Previous cast and crew share their experiences here.


Debbie Taylor, Beenleigh Theatre Group (Original Production)

A heartfelt script with true depth and truth that is rarely found in new works.  This play has the ability to make you laugh and appreciate that life is still happening and attitudes are what makes the journey, not the disease.  'Powerfully Fragile' gave insights and shared moments in one person's journey that touched the audiences without being overpowering and I know that the cast and crew all had a special connection with this show.  Any crew that chooses to put this show together and present it on their stage will forever have a piece of the wonderfully talented playwright in their hearts and minds and that is the magic of theatre.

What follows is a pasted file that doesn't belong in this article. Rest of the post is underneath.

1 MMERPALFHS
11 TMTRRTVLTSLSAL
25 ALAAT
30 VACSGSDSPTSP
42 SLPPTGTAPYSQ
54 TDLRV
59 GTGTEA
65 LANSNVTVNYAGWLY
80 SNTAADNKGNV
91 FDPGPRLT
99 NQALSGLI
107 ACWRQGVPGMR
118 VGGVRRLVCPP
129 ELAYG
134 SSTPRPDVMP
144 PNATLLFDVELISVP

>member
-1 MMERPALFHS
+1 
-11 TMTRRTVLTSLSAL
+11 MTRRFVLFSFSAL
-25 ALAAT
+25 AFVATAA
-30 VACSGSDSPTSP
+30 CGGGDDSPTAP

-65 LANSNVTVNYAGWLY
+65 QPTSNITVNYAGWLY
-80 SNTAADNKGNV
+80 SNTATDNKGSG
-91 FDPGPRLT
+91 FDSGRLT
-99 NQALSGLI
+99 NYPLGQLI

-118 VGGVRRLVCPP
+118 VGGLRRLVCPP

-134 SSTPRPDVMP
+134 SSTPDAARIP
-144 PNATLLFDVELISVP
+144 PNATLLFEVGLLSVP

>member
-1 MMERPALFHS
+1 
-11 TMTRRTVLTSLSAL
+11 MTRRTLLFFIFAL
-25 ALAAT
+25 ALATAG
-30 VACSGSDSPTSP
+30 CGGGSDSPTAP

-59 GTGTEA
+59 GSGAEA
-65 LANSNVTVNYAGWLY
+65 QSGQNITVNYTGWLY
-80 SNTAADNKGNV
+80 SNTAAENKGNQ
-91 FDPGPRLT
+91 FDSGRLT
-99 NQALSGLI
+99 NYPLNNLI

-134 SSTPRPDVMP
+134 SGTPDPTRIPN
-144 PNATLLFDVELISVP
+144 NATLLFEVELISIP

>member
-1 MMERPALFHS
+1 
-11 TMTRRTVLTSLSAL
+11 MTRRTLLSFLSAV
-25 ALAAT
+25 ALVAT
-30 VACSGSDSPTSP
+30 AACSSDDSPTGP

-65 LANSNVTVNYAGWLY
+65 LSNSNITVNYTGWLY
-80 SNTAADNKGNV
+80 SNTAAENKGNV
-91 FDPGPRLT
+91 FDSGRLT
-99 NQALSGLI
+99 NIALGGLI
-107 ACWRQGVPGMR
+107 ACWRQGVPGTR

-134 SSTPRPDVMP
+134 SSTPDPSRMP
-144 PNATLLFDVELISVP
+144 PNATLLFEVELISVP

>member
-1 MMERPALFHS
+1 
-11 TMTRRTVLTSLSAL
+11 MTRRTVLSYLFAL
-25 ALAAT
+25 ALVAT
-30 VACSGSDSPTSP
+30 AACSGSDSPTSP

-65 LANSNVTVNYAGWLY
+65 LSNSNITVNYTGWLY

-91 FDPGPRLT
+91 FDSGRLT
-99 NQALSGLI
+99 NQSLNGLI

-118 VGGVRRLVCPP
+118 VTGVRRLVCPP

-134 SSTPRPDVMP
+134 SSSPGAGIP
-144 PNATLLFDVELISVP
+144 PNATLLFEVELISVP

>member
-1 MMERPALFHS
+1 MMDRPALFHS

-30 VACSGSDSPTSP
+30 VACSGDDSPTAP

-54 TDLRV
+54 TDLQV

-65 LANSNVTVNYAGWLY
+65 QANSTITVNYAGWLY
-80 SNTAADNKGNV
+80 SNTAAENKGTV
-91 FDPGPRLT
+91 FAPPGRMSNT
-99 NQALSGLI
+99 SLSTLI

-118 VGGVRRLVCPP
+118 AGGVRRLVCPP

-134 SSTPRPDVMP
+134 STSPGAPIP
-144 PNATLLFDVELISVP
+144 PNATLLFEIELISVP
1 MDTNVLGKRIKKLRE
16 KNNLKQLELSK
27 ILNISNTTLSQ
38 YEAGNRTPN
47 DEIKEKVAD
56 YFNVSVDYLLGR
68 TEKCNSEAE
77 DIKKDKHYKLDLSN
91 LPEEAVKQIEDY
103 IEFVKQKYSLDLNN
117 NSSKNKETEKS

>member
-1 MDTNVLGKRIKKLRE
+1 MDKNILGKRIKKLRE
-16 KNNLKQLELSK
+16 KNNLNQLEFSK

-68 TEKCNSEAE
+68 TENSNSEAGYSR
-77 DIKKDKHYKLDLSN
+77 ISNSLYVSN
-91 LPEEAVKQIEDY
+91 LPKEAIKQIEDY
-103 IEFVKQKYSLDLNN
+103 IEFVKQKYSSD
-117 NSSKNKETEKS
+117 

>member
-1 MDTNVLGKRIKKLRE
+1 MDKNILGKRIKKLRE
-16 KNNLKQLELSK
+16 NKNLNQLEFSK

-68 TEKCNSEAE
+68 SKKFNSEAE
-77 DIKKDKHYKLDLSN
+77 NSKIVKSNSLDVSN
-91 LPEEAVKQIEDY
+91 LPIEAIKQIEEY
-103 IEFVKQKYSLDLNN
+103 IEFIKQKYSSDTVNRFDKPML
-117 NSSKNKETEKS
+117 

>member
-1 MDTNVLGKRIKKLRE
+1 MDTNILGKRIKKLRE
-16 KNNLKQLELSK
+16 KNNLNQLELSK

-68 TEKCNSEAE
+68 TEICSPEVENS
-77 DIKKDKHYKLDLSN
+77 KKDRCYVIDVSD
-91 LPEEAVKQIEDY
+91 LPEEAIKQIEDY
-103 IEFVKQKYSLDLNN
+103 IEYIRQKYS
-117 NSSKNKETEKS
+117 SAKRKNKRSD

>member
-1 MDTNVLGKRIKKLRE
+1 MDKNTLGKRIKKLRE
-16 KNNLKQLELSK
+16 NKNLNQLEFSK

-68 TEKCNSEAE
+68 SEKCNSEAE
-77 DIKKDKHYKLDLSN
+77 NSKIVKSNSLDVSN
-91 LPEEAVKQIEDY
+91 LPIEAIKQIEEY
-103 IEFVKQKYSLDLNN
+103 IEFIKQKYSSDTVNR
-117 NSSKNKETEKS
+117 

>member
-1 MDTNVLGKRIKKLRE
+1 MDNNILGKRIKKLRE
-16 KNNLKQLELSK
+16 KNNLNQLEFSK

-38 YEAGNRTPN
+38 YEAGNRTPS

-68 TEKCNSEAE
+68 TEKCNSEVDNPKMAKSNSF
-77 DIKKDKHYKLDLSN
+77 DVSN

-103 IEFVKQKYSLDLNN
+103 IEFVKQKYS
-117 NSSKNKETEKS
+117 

Phillipa Bowe, Original Production Cast Member

Q:  Could you relate to your character?  I was very fortunate to have been in the audience of the first reading of “Powerfully Fragile” months before I had any notion I would be involved as an actress.  I remember being moved by the honesty of the piece, the words reverberated within me and stayed with me.  This surprised me as up until that time I had never had any connection to Breast Cancer – no friends, no family members have had the disease and I have always had good health. Yet, this play touched me because the words came from a place of truth, through Briohne and her family and friends “lived” experience of cancer.